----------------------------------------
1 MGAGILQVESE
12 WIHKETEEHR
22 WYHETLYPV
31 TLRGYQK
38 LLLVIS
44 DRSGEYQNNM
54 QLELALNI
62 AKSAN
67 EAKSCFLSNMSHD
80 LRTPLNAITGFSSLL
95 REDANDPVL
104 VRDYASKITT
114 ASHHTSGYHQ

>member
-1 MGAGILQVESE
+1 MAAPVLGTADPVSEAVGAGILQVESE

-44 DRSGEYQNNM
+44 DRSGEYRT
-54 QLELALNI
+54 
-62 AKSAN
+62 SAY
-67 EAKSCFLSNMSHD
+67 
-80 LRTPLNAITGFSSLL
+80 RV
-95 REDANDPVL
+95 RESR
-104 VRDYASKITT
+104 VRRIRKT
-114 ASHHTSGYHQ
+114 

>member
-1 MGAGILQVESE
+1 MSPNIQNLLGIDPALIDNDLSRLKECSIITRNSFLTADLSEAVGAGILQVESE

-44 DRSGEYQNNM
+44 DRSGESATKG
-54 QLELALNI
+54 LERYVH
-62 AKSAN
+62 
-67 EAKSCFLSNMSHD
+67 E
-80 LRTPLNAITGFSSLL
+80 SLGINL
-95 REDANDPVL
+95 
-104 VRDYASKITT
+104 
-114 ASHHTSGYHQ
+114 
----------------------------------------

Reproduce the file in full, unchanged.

1 MGAGILQVESE
12 WIHKETEEHR
22 WYHETLYPV
31 TLRGYQK
38 LLLVIS
44 DRSGEYQNNM
54 QLELALNI
62 AKSAN
67 EAKSCFLSNMSHD
80 LRTPLNAITGFSSLL
95 REDANDPVL
104 VRDYASKITT
114 ASHHTSGYHQ

>member
-1 MGAGILQVESE
+1 MAAPVLGTADPVSEAVGAGILQVESE

-44 DRSGEYQNNM
+44 DRSGEYRT
-54 QLELALNI
+54 
-62 AKSAN
+62 SAY
-67 EAKSCFLSNMSHD
+67 
-80 LRTPLNAITGFSSLL
+80 RV
-95 REDANDPVL
+95 RESR
-104 VRDYASKITT
+104 VRRIRKT
-114 ASHHTSGYHQ
+114 

>member
-1 MGAGILQVESE
+1 MSPNIQNLLGIDPALIDNDLSRLKECSIITRNSFLTADLSEAVGAGILQVESE

-44 DRSGEYQNNM
+44 DRSGESATKG
-54 QLELALNI
+54 LERYVH
-62 AKSAN
+62 
-67 EAKSCFLSNMSHD
+67 E
-80 LRTPLNAITGFSSLL
+80 SLGINL
-95 REDANDPVL
+95 
-104 VRDYASKITT
+104 
-114 ASHHTSGYHQ
+114 